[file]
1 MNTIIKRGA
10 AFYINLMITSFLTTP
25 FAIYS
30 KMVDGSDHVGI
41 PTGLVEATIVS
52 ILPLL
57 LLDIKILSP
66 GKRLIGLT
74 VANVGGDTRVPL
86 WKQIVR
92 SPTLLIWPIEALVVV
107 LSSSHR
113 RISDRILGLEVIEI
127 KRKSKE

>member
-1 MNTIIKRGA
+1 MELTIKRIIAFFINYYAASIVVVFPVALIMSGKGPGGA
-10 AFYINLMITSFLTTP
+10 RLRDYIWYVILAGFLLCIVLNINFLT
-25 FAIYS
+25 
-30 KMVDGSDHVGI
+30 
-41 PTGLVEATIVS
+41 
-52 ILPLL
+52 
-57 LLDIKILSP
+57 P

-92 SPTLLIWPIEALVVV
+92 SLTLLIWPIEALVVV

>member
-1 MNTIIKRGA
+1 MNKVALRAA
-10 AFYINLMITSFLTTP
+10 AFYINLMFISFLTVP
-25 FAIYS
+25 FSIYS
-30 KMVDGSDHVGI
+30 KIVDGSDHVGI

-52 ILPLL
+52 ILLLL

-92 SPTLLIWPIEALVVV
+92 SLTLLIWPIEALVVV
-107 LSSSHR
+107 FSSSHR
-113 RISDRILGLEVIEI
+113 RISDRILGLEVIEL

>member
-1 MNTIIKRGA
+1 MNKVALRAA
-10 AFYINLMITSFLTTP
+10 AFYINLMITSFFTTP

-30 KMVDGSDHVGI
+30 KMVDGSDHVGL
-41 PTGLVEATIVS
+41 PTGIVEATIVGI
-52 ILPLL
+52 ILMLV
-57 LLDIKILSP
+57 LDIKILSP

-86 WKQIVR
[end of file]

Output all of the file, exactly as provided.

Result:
1 MNTIIKRGA
10 AFYINLMITSFLTTP
25 FAIYS
30 KMVDGSDHVGI
41 PTGLVEATIVS
52 ILPLL
57 LLDIKILSP
66 GKRLIGLT
74 VANVGGDTRVPL
86 WKQIVR
92 SPTLLIWPIEALVVV
107 LSSSHR
113 RISDRILGLEVIEI
127 KRKSKE

>member
-1 MNTIIKRGA
+1 MELTIKRIIAFFINYYAASIVVVFPVALIMSGKGPGGA
-10 AFYINLMITSFLTTP
+10 RLRDYIWYVILAGFLLCIVLNINFLT
-25 FAIYS
+25 
-30 KMVDGSDHVGI
+30 
-41 PTGLVEATIVS
+41 
-52 ILPLL
+52 
-57 LLDIKILSP
+57 P

-92 SPTLLIWPIEALVVV
+92 SLTLLIWPIEALVVV

>member
-1 MNTIIKRGA
+1 MNKVALRAA
-10 AFYINLMITSFLTTP
+10 AFYINLMFISFLTVP
-25 FAIYS
+25 FSIYS
-30 KMVDGSDHVGI
+30 KIVDGSDHVGI

-52 ILPLL
+52 ILLLL

-92 SPTLLIWPIEALVVV
+92 SLTLLIWPIEALVVV
-107 LSSSHR
+107 FSSSHR
-113 RISDRILGLEVIEI
+113 RISDRILGLEVIEL

>member
-1 MNTIIKRGA
+1 MNKVALRAA
-10 AFYINLMITSFLTTP
+10 AFYINLMITSFFTTP

-30 KMVDGSDHVGI
+30 KMVDGSDHVGL
-41 PTGLVEATIVS
+41 PTGIVEATIVGI
-52 ILPLL
+52 ILMLV
-57 LLDIKILSP
+57 LDIKILSP

-86 WKQIVR